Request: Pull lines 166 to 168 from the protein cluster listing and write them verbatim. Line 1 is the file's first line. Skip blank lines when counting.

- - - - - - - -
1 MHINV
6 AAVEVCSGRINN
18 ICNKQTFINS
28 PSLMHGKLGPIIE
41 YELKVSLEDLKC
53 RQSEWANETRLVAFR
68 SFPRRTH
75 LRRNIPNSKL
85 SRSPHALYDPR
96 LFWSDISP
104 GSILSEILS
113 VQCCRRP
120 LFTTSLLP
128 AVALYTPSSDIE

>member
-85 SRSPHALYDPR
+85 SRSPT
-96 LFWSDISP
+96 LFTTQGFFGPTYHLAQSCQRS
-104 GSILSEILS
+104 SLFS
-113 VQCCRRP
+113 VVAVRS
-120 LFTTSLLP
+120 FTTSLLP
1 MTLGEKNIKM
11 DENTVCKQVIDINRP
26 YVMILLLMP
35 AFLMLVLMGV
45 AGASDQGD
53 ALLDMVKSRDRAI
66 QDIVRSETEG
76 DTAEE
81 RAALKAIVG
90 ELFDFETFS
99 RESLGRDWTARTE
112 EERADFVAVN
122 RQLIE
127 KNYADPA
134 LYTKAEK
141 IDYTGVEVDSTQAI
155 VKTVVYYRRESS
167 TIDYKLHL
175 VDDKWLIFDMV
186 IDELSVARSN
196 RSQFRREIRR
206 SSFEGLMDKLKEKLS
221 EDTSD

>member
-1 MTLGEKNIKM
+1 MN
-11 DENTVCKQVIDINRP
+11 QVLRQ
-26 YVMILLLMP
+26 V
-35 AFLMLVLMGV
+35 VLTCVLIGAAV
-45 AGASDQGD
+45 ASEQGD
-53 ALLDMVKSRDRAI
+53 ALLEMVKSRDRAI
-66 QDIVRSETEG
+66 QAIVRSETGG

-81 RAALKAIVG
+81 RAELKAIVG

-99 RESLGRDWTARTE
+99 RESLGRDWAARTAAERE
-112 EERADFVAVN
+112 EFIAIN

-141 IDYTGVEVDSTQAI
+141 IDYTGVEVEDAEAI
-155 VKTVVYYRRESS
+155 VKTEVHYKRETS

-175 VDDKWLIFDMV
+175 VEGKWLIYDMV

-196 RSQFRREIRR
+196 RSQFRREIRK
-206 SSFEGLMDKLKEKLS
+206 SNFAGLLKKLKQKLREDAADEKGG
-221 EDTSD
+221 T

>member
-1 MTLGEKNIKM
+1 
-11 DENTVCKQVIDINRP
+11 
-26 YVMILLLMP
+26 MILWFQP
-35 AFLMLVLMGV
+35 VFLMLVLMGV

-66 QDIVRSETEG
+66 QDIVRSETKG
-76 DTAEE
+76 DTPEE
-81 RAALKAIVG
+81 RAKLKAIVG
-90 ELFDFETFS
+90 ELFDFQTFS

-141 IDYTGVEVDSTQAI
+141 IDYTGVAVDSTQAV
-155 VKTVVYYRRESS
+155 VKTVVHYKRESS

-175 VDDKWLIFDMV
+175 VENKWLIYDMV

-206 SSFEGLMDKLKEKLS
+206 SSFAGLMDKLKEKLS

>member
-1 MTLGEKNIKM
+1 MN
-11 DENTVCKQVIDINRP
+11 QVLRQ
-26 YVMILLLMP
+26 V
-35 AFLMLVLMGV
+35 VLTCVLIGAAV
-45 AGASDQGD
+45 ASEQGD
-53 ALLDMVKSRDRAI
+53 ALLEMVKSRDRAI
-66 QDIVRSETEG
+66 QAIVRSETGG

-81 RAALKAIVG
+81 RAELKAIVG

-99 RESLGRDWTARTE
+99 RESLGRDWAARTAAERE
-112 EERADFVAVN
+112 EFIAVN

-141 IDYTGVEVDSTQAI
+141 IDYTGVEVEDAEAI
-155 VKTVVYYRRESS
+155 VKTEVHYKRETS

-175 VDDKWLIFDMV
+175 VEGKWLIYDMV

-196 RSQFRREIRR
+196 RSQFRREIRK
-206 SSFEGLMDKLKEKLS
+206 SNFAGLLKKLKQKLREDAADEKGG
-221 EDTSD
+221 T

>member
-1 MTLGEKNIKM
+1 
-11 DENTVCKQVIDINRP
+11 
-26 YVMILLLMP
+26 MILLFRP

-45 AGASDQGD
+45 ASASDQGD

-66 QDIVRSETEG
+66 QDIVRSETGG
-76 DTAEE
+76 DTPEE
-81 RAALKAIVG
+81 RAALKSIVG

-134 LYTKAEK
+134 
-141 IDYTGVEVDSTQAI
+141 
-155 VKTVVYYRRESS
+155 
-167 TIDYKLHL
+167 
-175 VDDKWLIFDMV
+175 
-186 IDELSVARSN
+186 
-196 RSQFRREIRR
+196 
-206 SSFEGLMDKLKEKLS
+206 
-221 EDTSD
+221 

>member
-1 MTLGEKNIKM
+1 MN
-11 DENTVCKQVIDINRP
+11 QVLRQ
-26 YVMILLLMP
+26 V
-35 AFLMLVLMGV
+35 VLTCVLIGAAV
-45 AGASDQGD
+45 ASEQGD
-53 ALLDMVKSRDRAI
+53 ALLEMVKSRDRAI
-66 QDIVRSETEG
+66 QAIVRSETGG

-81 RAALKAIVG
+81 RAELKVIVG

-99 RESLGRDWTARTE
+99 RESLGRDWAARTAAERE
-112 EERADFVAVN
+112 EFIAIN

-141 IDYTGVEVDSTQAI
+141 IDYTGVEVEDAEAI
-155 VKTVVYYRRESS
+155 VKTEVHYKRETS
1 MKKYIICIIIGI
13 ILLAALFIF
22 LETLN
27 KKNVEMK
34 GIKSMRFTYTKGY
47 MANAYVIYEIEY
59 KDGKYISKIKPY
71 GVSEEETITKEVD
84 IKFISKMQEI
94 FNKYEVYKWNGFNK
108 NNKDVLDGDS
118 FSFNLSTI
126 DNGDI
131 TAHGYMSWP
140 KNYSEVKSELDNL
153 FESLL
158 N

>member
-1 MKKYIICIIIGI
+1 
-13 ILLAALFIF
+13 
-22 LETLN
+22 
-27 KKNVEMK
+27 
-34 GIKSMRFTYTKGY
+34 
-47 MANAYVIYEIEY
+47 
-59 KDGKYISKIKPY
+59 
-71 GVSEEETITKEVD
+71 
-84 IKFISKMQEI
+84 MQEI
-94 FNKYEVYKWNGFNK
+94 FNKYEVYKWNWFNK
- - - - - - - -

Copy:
+186 
-196 RSQFRREIRR
+196 